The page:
How did you know you had succeeded? What was the moment you knew you had become the woman you wanted to be?
“Well, I’m still a work in progress, but I knew there was a shift when I earned a trip to Hawaii, which was a dream, a major dream. When we were on the plane, I was saying to my husband (who was able to come with me,) ‘This is great. This is really good. I’m doing something that I love to do, and earning trips like this that I never thought I could ever afford to do. Just the fact that I was able to bring my husband on an all-expense-paid trip to Hawaii was a game-changer for me. I realized that this is what I was supposed to be doing. I didn’t have to ask permission, clock out, or ask a manager if I could put it on a vacation schedule. Big deal for me.”
What’s the next big goal?
“I want to be 100% debt-free. It’s a big goal. But I look at some of the top representatives who are doing it big already, and if they can do it, so can I. The power of possibility just excites me. There’s no goal too big. There are no ceilings in this business. It’s all on me: how hard do I want to work to take myself to the next goal?”
How do you stay grounded during a busy work day?
“That’s a tough one. I try to work by a calendar, but it doesn’t always work out that way. I try to focus on what’s important that day, because if I think about the myriad of things I have to do, I’ll do nothing. So, I try to stay focused and just prioritize things. I try to put my family first and keep a balance of family, spirituality, work – all of it. I try to keep things in perspective. Sometimes, when you’re in the middle of something, it seems huge, but it really isn’t. Sometimes, you have to bring yourself back down and ask if it’s really as critical as it seems. I constantly have to re-evaluate what I’m doing, because it’s easy to lose focus.”
When do you feel your most beautiful?
“I feel most beautiful when I’m giving. I’m the Vice-President of an organization called Hands for Giving, and we service pre-school children, bringing them school supplies, things that we take for granted like pencils and paper. When I visit a school, and I have all these little kids around me while I’m giving them things, I see that look in their eyes, that recognition somebody cares. That’s what I live for. I may not have a stitch of makeup on, but I just feel awesome. It shows: I glow from within. That’s when I feel most beautiful.”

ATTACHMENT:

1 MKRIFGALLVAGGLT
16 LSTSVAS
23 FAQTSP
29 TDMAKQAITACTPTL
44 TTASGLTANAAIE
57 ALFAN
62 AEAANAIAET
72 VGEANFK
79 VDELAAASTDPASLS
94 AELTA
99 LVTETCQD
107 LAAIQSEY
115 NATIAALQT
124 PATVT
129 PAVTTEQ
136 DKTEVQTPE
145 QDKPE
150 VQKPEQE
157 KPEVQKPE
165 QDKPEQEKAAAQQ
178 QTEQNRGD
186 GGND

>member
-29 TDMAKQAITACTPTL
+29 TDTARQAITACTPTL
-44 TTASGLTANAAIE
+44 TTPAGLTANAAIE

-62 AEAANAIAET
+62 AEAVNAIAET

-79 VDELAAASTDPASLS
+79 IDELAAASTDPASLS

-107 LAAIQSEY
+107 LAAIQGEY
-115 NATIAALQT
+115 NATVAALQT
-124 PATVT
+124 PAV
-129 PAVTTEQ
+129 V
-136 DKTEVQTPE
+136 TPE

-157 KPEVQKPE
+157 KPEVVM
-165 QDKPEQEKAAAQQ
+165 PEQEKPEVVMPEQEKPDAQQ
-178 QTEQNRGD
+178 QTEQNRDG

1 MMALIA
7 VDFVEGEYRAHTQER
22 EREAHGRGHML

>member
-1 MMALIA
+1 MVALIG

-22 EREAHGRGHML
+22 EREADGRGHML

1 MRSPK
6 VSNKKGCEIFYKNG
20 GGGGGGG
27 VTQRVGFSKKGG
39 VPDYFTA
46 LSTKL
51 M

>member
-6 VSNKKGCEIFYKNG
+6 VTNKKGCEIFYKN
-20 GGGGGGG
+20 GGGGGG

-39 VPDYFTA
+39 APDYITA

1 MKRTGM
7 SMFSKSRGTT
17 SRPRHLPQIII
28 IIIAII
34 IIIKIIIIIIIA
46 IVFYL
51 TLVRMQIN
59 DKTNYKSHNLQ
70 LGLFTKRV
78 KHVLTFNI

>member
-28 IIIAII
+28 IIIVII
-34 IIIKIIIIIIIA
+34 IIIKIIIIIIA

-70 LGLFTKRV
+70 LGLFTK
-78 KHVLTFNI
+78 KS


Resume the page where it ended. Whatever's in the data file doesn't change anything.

What are some of your favorite beauty products?
“I don’t leave home without my ANEW Moisturizer, the new Ultimate Multi-Performance Day Cream Broad Spectrum SPF 25 is great. It helps my skin feel silky-smooth, and when I put it on, I just feel amazing. I love a great foundation and a good mascara, and I’ve fallen in love with a bold lip. I used to be a lip gloss girl, and then AVON came out with a new line of bold lip colors, and now I’m crazy about a good, bold lip. My favorite color right now is Ultra Color Bold Lipstick in Magenta Flash; I just feel bright and vibrant when I wear it. Most of my favorite products are from AVON, of course, and then there are a few others that I love as well.”
What makes you happy?
“I feel happy when I feel free. I work really hard, but it’s on my own terms. If I don’t want to work today, I don’t have to work today. Even though I work pretty much every day, knowing that I don’t have to makes me happy. I feel free. I came from corporate America, and I just feel suffocated. I don’t mind working, but I wanted to have a life while I was working. Now that I’m able to work and work freely, I’m happy. Also, cherry nut ice cream.”
Any advice for someone who has an idea to start their own business?
“Feel the fear and do it anyway, simply because many times we’re so afraid that it won’t work. So many ‘what ifs.’ Albert Einstein failed many times before his theories and ideas worked, and the ones that did changed the world. So, craft your plan, work your plan, stop being afraid, and move forward. I was afraid, too, but I realized that I was just afraid of being afraid. So, I would tell any woman if you have a good plan and you believe in what you’re doing, just do it. What’s the worst-case scenario? If it doesn’t kill you (which it most likely won’t,) you’ll be alright. Just do it.”